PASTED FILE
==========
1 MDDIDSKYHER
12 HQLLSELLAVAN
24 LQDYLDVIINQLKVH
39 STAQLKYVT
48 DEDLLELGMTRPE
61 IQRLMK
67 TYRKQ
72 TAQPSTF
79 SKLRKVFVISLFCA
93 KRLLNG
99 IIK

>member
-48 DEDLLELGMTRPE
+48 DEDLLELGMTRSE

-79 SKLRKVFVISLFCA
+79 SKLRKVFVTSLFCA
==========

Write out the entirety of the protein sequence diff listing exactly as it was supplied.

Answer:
1 MDDIDSKYHER
12 HQLLSELLAVAN
24 LQDYLDVIINQLKVH
39 STAQLKYVT
48 DEDLLELGMTRPE
61 IQRLMK
67 TYRKQ
72 TAQPSTF
79 SKLRKVFVISLFCA
93 KRLLNG
99 IIK

>member
-48 DEDLLELGMTRPE
+48 DEDLLELGMTRSE

-79 SKLRKVFVISLFCA
+79 SKLRKVFVTSLFCA